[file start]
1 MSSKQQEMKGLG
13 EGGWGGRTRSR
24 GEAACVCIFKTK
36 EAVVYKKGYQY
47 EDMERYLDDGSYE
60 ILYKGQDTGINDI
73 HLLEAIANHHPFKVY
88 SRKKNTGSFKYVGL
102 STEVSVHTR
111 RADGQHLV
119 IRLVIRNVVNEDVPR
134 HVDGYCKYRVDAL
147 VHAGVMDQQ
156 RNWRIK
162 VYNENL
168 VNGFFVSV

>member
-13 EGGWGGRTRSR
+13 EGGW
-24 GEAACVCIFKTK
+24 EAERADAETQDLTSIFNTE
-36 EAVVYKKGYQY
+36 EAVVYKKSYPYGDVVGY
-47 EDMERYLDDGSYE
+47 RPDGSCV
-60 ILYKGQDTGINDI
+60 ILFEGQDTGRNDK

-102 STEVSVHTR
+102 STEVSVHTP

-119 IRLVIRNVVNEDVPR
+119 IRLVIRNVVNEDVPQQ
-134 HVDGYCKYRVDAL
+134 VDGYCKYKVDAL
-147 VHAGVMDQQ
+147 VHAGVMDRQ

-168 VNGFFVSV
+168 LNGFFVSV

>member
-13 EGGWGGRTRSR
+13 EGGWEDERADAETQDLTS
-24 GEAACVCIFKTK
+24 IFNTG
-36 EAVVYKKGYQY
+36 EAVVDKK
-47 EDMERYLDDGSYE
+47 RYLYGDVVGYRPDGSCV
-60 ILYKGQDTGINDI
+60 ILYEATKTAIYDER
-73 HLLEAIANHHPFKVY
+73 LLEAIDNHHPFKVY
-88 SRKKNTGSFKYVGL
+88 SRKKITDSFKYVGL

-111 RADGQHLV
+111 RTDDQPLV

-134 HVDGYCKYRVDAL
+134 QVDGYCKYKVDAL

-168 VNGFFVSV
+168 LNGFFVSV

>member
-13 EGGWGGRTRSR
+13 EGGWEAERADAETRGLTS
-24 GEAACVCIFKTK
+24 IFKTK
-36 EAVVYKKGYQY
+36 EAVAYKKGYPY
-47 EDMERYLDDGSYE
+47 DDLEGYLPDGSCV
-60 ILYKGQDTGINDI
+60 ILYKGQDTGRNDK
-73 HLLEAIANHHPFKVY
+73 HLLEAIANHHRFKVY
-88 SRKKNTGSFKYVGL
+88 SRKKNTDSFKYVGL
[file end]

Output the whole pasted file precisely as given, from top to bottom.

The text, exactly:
1 MSSKQQEMKGLG
13 EGGWGGRTRSR
24 GEAACVCIFKTK
36 EAVVYKKGYQY
47 EDMERYLDDGSYE
60 ILYKGQDTGINDI
73 HLLEAIANHHPFKVY
88 SRKKNTGSFKYVGL
102 STEVSVHTR
111 RADGQHLV
119 IRLVIRNVVNEDVPR
134 HVDGYCKYRVDAL
147 VHAGVMDQQ
156 RNWRIK
162 VYNENL
168 VNGFFVSV

>member
-13 EGGWGGRTRSR
+13 EGGW
-24 GEAACVCIFKTK
+24 EAERADAETQDLTSIFNTE
-36 EAVVYKKGYQY
+36 EAVVYKKSYPYGDVVGY
-47 EDMERYLDDGSYE
+47 RPDGSCV
-60 ILYKGQDTGINDI
+60 ILFEGQDTGRNDK

-102 STEVSVHTR
+102 STEVSVHTP

-119 IRLVIRNVVNEDVPR
+119 IRLVIRNVVNEDVPQQ
-134 HVDGYCKYRVDAL
+134 VDGYCKYKVDAL
-147 VHAGVMDQQ
+147 VHAGVMDRQ

-168 VNGFFVSV
+168 LNGFFVSV

>member
-13 EGGWGGRTRSR
+13 EGGWEDERADAETQDLTS
-24 GEAACVCIFKTK
+24 IFNTG
-36 EAVVYKKGYQY
+36 EAVVDKK
-47 EDMERYLDDGSYE
+47 RYLYGDVVGYRPDGSCV
-60 ILYKGQDTGINDI
+60 ILYEATKTAIYDER
-73 HLLEAIANHHPFKVY
+73 LLEAIDNHHPFKVY
-88 SRKKNTGSFKYVGL
+88 SRKKITDSFKYVGL

-111 RADGQHLV
+111 RTDDQPLV

-134 HVDGYCKYRVDAL
+134 QVDGYCKYKVDAL

-168 VNGFFVSV
+168 LNGFFVSV

>member
-13 EGGWGGRTRSR
+13 EGGWEAERADAETRGLTS
-24 GEAACVCIFKTK
+24 IFKTK
-36 EAVVYKKGYQY
+36 EAVAYKKGYPY
-47 EDMERYLDDGSYE
+47 DDLEGYLPDGSCV
-60 ILYKGQDTGINDI
+60 ILYKGQDTGRNDK
-73 HLLEAIANHHPFKVY
+73 HLLEAIANHHRFKVY
-88 SRKKNTGSFKYVGL
+88 SRKKNTDSFKYVGL